In the realm of slam poetry, few have as long a resumé as Randy Jacobs, a.k.a. RC Weslowski. As a member of the Vancouver Poetry Slam community since its early days in the late ’90s, Weslowski has not only been integral to the longevity of Canada’s oldest poetry slam community, but he has also won over communities across the nation. Representing Vancouver seven times at national competitions, he has even taken his individual brand of playful, surreal performance poetry to international stages. Outside of performing, Weslowski is proactive in promoting spoken word both locally and nationally in various roles that include directing the Canadian Festival of Spoken Word, founding the Vancouver Poetry House, and mentoring at the Ignite Youth-Driven Arts Festival in Vancouver. Add a few publishing credits and a Fringe show or two (including one in Winnipeg in 2011) to his name, and few can compare to the breadth of influence he has had on Canadian spoken word. None would be better to explore the competitions, the communities and their interactions with the literary world.
Steve Locke: In slam poetry, there is a common accessibility to language that is far from exclusive. Is it the immediacy of the performance that fosters such clarity in the message?
RC Weslowski: I think that yes, the immediacy of the performance plays a role. Poets have three minutes or less to connect with the audience, and unlike reading a poem where you can sit with it and come back to it, during a poetry slam, you only have the time you are performing to have an impact. That is changing a bit I think with the advent of YouTube and so many poems being online.
SL: How does slam function as a performance art form by and for
RCW: Quite literally, anyone can participate in a slam. There are no qualifications needed to get up on stage. No schooling and no pedigree are required to perform. You just need the courage to be seen and heard speaking your truth.
SL: There are issues and voices present in slam that aren’t often represented in mainstream artistic venues. Who does the slam represent, and where are their voices heard? How does slam make it cool to talk about topics such as trauma, politics and social justice?
RCW: Each slam is different and often reflects the needs of each community. A lot of slams are populated by minorities and people from marginalized backgrounds, and people who don’t surf the mainstream. Allowing those people to speak their truths validates their experiences, which might be why subjects such as rape or incest or identity pieces are often performed.
SL: How is it that a closeted page poet suddenly finds the chutzpah to perform on stage — in a competition, no less? And how does slam, in all its attitude and relevance, exist outside of competitions?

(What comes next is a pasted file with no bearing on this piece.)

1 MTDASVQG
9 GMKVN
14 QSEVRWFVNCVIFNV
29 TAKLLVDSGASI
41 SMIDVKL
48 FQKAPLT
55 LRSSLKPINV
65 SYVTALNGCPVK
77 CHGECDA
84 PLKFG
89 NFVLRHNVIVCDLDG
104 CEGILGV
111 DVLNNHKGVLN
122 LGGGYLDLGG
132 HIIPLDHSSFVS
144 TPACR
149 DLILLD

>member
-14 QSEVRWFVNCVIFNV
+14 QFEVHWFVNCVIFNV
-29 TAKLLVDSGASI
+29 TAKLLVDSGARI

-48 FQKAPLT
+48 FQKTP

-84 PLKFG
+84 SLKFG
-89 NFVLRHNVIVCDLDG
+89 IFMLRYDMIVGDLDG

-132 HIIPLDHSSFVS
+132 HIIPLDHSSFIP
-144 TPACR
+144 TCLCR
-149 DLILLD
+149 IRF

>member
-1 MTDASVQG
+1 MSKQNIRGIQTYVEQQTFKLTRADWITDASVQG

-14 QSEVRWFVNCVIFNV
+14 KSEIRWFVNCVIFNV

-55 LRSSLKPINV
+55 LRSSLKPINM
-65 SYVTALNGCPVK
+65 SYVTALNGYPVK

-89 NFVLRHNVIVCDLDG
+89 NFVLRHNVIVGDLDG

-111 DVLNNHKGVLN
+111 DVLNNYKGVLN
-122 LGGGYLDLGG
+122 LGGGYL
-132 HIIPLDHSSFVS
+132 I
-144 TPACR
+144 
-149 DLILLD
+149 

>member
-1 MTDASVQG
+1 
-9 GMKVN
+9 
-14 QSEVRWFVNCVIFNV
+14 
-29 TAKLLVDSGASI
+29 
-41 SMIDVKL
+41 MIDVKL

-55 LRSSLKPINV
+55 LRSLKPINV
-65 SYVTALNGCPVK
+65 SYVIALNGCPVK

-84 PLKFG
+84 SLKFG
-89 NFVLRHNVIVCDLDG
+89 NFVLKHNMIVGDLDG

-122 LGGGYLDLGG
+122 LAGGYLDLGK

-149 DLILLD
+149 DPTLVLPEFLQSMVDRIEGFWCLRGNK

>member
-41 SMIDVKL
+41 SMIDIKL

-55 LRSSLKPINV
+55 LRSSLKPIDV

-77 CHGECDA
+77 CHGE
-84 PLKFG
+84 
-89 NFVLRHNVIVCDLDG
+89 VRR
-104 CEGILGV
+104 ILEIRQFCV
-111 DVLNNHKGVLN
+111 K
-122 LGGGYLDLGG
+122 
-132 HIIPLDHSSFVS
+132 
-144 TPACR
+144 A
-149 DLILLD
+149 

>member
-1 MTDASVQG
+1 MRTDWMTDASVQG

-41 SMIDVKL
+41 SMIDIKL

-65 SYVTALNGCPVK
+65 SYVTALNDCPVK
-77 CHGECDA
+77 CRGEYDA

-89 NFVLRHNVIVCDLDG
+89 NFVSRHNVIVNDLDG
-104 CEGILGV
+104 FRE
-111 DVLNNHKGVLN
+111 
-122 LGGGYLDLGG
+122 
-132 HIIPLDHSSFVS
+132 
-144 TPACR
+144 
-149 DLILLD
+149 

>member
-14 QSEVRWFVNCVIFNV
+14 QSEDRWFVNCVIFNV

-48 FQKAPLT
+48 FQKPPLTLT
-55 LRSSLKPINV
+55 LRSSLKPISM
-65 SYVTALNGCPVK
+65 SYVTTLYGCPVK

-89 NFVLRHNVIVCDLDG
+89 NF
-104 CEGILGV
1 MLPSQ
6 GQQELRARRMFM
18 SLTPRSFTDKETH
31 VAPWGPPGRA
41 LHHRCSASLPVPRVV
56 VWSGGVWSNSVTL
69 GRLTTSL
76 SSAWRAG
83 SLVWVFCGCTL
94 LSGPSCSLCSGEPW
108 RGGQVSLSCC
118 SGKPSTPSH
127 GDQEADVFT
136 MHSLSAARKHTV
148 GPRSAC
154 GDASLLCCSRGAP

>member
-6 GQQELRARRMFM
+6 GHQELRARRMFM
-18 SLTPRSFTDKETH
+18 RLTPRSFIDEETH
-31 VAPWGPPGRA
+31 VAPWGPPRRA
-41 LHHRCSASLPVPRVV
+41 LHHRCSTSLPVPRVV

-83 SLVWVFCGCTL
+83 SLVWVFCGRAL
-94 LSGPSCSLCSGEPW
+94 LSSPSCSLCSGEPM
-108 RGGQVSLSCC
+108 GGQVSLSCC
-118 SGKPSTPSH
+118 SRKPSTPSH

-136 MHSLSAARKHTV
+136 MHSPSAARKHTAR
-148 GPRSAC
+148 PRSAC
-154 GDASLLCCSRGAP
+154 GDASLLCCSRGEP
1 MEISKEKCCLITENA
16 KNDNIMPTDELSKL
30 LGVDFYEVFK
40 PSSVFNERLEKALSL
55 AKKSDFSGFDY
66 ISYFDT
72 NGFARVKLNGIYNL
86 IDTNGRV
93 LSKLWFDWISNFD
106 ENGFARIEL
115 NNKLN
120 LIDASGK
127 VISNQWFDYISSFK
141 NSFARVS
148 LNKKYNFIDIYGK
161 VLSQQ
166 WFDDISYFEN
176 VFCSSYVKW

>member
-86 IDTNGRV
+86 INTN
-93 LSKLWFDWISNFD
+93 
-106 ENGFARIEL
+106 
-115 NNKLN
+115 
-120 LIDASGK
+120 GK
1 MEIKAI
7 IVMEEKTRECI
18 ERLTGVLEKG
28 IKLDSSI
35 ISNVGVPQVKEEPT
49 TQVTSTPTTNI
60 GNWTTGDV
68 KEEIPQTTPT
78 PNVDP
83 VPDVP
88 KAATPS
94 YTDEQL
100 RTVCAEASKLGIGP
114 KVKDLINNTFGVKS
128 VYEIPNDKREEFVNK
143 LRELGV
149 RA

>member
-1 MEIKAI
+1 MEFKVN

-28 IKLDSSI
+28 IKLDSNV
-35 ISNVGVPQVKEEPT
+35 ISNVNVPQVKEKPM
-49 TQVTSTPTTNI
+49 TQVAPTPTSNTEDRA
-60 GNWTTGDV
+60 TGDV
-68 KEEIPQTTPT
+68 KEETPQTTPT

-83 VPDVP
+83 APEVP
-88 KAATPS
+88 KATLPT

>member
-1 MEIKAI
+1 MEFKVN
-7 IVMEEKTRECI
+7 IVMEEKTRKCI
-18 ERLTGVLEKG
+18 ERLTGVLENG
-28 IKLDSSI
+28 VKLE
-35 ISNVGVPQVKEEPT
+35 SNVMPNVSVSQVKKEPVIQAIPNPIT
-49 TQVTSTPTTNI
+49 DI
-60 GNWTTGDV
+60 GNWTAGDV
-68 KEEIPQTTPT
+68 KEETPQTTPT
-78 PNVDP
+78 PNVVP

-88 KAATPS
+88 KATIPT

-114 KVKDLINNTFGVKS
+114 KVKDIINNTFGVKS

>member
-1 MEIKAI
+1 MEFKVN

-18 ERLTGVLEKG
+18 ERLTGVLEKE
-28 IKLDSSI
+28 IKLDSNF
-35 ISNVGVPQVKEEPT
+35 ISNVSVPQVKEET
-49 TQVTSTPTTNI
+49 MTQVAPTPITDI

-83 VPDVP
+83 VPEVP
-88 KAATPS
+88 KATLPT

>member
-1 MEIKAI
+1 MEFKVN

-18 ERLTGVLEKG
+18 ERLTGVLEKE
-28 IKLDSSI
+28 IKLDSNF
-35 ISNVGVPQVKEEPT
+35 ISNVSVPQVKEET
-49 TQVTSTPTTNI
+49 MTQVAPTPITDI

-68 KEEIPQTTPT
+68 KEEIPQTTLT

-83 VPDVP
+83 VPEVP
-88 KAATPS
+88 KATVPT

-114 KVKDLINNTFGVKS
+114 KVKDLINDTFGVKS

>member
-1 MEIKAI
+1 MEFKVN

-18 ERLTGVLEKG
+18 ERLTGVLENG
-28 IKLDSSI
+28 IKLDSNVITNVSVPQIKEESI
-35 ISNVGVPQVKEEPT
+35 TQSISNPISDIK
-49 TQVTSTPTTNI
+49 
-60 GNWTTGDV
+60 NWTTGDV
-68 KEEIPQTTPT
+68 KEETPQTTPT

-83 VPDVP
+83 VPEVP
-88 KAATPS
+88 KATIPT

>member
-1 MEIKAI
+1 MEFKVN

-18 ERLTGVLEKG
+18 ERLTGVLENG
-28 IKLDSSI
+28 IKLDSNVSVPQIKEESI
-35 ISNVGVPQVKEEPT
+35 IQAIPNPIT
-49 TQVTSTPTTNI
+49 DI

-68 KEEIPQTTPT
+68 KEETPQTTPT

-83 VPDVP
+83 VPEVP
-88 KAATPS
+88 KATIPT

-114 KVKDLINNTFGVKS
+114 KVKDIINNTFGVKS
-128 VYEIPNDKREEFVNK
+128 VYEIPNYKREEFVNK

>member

RCW: I can’t really answer why anyone would get the courage to get up on stage. Some people do it just to say they’ve done it. Some people are looking to connect and make new friends. Since poetry slams are competitions I don’t think it does exist outside of competition.
SL: Alongside their adult counterparts, there are functioning youth slams that often find their homes in high schools alongside theatre programs and team sports. These slams, which can take place at regional and national levels, inspire much of the same enthusiasm as varsity championship games. As an artistic expression and an alternative to sports, what does slam offer especially to developing youth, in urban centres and elsewhere?
RCW: It validates their experience, I think. People listen to what you have to say and they acknowledge your need to say it. I think poetry slams can offer a safe place for the high school outsider to fit in. Their weirdness and uniqueness is celebrated, rather than them being ostracized for it.
SL: The words “slam” and “poetry” are connected, but the genre draws from many sources, including hiphop and stand-up comedy. The pieces themselves can also take on different forms such as monologues, rants, lyrics, etc. Yours may be described as an unusual, absurdist style, which differs drastically from most other slam poets. Where do you draw your inspiration from, and what is your process of crafting your writing into a performance piece?
RCW: I get my inspiration from life. I look and listen for all sorts of things to potentially inspire a poem. I also feel that life is absurd in and of itself, and I try to reflect that. I love word play and puns, and so often, mishearing someone speak prompts the writing of a poem. I often start by writing by hand with a specific type of pen, and then when I get to edit and rewrite, I will use a computer. I will then say the poem aloud and that often is a means of changing it to fit how it sounds.
SL: If poetry exists to pull at heart-strings with provocative language, voice and images, and if the slam can be considered a game, then how does a poet play it? Does “playing the game” ever take away from the art?
RCW: I don’t really know. I suppose there is an art to “playing the game.” This would involve having a feel for how the night is flowing and what the crowd is enjoying and seeing how you can compliment that with your own work.